A New Hope for Alzheimer's Disease Patients

Get Involved in Our Research Projects

previous arrowprevious arrow
next arrownext arrow
previous arrow
next arrow

Promising Alzheimer’s Breakthrough

In 2016, researchers at the Massachusetts Institute of Technology (MIT) discovered that exposing Alzheimer’s mouse models to LED lights flickering at 40 Hz every day for a week:

  • Stimulates γ Brain Waves

    It induces and stimulates gamma brain waves  in the visual cortex and hippocampus

  • Activates Microglia

    It increases activity of microglia (immune defense) and reduces the Amyloid Beta & Tau plaques across the cortex

  • Improves Memory

    It leads to actual improvement of cognitive performance

Our Research

Marcus S. Carstensen, et al. "40 Hz invisible spectral flicker and its potential use in Alzheimer's light therapy treatment," Proc. SPIE 11221, Mechanisms of Photobiomodulation Therapy XV, 112210L (11 March 2020)

Read more

Zibrandtsen IC, Agger M, Kjaer TW. "Gamma Entrainment in a Large Retrospective Cohort: Implications for Photic Stimulation Therapy for Alzheimer's Disease". J Alzheimers Dis. 2020;75(4):1181-1190.

Read more

Our Technology

Optoceutics develops a Masked 40 Hz light that removes flickering from normal stroboscopic 40 Hz light, while it retains the stimulation effect on the brain.

Take a closer look at the two types of flashing light in this short, informative video by our photonics researcher, Martin Thorning-Schmidt.

Research Background

Get Some Answers

What is the science behind it?

The study of 40 Hz light therapy and Alzheimer’s Disease appeared in the journal Nature in 2016 entitled Gamma frequency entrainment attenuates amyloid loading and alters microglia.

Be aware that although the experiments showed positive results on amyloid beta and cognitive ability, it is still only detected in mice.

What is Amyloid Beta?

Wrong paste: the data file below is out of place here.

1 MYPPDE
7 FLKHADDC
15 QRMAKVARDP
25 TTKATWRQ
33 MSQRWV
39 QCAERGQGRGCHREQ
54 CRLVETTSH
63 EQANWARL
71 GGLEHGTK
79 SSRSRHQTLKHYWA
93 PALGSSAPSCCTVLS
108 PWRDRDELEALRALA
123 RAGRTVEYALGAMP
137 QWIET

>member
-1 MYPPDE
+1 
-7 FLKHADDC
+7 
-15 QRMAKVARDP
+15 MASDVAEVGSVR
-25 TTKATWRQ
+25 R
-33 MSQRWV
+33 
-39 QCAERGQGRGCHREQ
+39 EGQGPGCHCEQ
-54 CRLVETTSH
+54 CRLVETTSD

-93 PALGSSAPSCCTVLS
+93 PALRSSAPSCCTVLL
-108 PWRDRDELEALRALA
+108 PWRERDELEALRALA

Amyloid beta (sometimes called beta-amyloid or β-amyloid or Aβ) is a neural peptide or amino acid that has been shown to aggregate or “clump” in Alzheimer’s Disease.

While it is not clear whether amyloid beta is the cause of the disease, a mechanism to combat it, or simply a result of it, there is a strong correlation between the severity of the disease and the amount of amyloid beta in the brain.

For this reason, a huge amount of resources have been spent on developing therapies designed to reduce the accumulation of amyloid beta in the brain. Some of these treatments are currently undergoing clinical trials, including gamma therapy.

What is Gamma Stimulation?

The gamma brain frequency is often used in neuroscience and physiology to represent phenomena that occur approximately 40 times per second, or 40 Hertz (Hz).

It is not known why the gamma frequency activates cellular processes, but probably represents a complex phenomenon with both large-scale neuronal networks and subcellular interactions.

Importantly, in the mice study, frequencies outside the gamma range of 40 Hz have been shown not to have the same effect with regard to the clearance of amyloid beta.


Sign-up to our newsletter and receive new information about our developments, clinical trials and more.